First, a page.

So when I received July 2011 issue of MLBD Newsletter, as usual with much interest I read the above article by Sharmaji.  As usual, again he left his own scholarly mark on this subject also.  But this article also raised few question to my mind—particularly with Gandhiji and Patanjali.  Because it is interesting to note that, according to Prof. Sharma Gandjiji set such condition for his ashramites to observe ‘yama’ and ‘niyama’ laid down in the Yogasutra attributed to Patanjali.?  Because as a great admirer of Gandhiji I read with a real interest to learn through the life of Gandhiji.  But I am not sure whether Ganndhiji ever set those rules of ‘yama’ and ‘niyama’ strictly based on Patanjali’s terms and aim or just he took those virtues independently from Patanjali’s reference and frame work of eight limbs of yoga system described in his Yoga Sutra?  Because I read Gandhiji’s Autobiography and don’t remember he ever mentioned about this there. [I have to recheck the book again].  At present I have started the reading the Collected Work of Gandhiji (100 volumes) and now I am reading only 9th volume.  So immediately I cannot referrer to the volume in which this point is referred.

Now the questions that come to my minds are:

  1. Did Gandhiji ever read Patanjali’s Yoga Sutra and then based on its terms of reference set those rules of ‘yama’ and ‘niyama’.?  And if he ever read and used ‘yama and ‘niyama’ only based on them, yet are we sure he understood them in the entire context of Patanjali’s system of Yoga?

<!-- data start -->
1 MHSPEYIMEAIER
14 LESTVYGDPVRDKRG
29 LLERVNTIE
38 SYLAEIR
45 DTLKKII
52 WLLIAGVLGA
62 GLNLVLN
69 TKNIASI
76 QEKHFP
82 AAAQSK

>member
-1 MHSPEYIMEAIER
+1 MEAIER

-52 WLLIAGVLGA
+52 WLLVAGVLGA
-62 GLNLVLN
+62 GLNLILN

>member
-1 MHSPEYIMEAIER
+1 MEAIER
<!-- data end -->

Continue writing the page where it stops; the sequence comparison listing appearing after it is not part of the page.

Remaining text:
2. Or did Gandhiji, like several other Indians, take certain ‘ideals and ideas’ from the long established tradition without referring, understanding and implementing the context of those ideals and ideas?  Because in India, ‘yoga’ is a common terms which is used and practiced with or without any reference to Patanjali YogaSutra.  For examples doing all kinds of  ‘asana’ are called as ‘doing yoga’. Various asanas used by all the yoga gurus are not prescribed by Patanjali.  But several asana centers are flourishing in the name of ‘Yoga centre’ that too with the name of Patanjali?!?
  3. The climax of Patanjali YogaSutra is to attain ‘samadhi’ the last and eight anga of his system.  All other limbs were only a means to attain it.  But Gandihi’s aim of brahmacarya and ahimsa are not with that aim.